That said, there was no doubting the rise in temperature occasioned after the interval by the arrival of Liszt. Hvorostovsky’s French sounded somewhat improved in Oh! quand je dors, but it was in the two Petrarch Sonnets that he truly shone. (What a pity we could not have heard all three!) His Italian was much better than his French, but more important still was the Romantically impassioned, at times almost Wagnerian, quality he imparted to delivery of words and music. There was the occasional coarseness to climaxes, notably in the first stanza of ‘Pace non trovo’, but the proof of the pudding lay in being reminded what magnificent songs these are. I really did not mind them being more or less transformed into arias, save for the aforementioned applause. Even the occasional slip concerning the words – something very odd happened in the final line of ‘I’ vidi in terra angelici costumi’ was of relatively minor importance.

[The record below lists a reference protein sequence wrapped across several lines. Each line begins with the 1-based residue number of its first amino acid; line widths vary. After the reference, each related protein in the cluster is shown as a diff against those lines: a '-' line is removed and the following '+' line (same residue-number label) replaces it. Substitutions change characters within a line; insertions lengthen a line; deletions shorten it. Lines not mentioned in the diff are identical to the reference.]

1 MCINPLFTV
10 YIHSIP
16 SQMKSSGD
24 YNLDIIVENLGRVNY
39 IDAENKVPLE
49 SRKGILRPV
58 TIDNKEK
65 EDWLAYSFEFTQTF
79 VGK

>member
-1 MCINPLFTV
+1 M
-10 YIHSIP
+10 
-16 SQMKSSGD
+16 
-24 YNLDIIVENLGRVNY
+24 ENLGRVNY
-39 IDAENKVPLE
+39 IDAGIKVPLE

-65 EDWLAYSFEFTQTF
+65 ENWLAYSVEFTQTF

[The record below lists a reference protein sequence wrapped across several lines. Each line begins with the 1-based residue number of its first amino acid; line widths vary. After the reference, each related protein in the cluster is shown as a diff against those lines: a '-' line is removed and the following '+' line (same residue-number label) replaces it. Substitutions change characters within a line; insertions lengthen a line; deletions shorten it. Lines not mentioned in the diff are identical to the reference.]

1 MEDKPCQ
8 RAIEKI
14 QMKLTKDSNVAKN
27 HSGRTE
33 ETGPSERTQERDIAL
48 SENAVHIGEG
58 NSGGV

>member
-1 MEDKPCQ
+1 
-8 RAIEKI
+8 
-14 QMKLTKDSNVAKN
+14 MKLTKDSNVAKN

Finally came the enchanting set of Tchaikovsky romances. It was clear from the outset that both singer and pianist had command both of form and of that ineffable Tchaikovskian sadness, though it was unpardonable that the ending of ‘We sat together’ was compelled to compete with a mobile telephone for attention. ‘Night’ was especially impressive, the lugubrious piano introduction truly foreshadowing the intensifying words that followed; ‘The candle is flickering…/The gloomy darkness fermenting …/And my heart is being squeezed/so mysteriously by sorrow…’. ‘On this moonlit night’ was performed with grand sweep, almost as if in a single breath, whilst ‘The sun has set’ was genuinely moving, clearly heartfelt. The final ‘Again, as before, alone’ was darkly tragic, marked by a painful tread of regret that would not have been out of place in the ‘Pathétique’ Symphony.
There was a very odd claim, however, in Christopher Cook’s programme note that ‘Tchaikovsky’s ear was as much tin as Richard Strauss’s when it came to poetry!’ Having almost no Russian myself, I cannot comment when it comes to Tchaikovsky’s choice of verse, though surely his use of Pushkin was not entirely arbitrary. However, it seems to me a bizarre claim in the case of Strauss: it would be almost impossible to find a better-read composer. But then, Cook’s assessment of Liszt – ‘here is a composer who reminds us that you can change your national style as easily as exchanging a silk shirt for the Abbé’s soutane – was at least as misleading.